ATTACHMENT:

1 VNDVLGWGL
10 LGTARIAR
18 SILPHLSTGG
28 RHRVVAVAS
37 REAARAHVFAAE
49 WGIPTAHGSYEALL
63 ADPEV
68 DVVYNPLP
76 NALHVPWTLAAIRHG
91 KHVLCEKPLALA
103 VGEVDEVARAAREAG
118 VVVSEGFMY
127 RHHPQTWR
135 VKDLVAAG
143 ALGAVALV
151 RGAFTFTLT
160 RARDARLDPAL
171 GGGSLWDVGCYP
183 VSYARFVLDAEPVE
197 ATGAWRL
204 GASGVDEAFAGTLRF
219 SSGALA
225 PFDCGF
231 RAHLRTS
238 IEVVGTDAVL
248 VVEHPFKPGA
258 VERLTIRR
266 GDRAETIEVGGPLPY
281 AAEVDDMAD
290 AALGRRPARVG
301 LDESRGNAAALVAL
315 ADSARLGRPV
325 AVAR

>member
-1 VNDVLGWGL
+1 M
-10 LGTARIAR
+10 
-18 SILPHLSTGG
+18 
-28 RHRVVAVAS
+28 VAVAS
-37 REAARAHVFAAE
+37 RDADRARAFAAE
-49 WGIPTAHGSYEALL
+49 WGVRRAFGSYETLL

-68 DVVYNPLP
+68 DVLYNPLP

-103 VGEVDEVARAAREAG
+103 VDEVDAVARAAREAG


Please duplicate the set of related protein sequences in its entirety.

1 VNDVLGWGL
10 LGTARIAR
18 SILPHLSTGG
28 RHRVVAVAS
37 REAARAHVFAAE
49 WGIPTAHGSYEALL
63 ADPEV
68 DVVYNPLP
76 NALHVPWTLAAIRHG
91 KHVLCEKPLALA
103 VGEVDEVARAAREAG
118 VVVSEGFMY
127 RHHPQTWR
135 VKDLVAAG
143 ALGAVALV
151 RGAFTFTLT
160 RARDARLDPAL
171 GGGSLWDVGCYP
183 VSYARFVLDAEPVE
197 ATGAWRL
204 GASGVDEAFAGTLRF
219 SSGALA
225 PFDCGF
231 RAHLRTS
238 IEVVGTDAVL
248 VVEHPFKPGA
258 VERLTIRR
266 GDRAETIEVGGPLPY
281 AAEVDDMAD
290 AALGRRPARVG
301 LDESRGNAAALVAL
315 ADSARLGRPV
325 AVAR

>member
-1 VNDVLGWGL
+1 M
-10 LGTARIAR
+10 
-18 SILPHLSTGG
+18 
-28 RHRVVAVAS
+28 VAVAS
-37 REAARAHVFAAE
+37 RDADRARAFAAE
-49 WGIPTAHGSYEALL
+49 WGVRRAFGSYETLL

-68 DVVYNPLP
+68 DVLYNPLP

-103 VGEVDEVARAAREAG
+103 VDEVDAVARAAREAG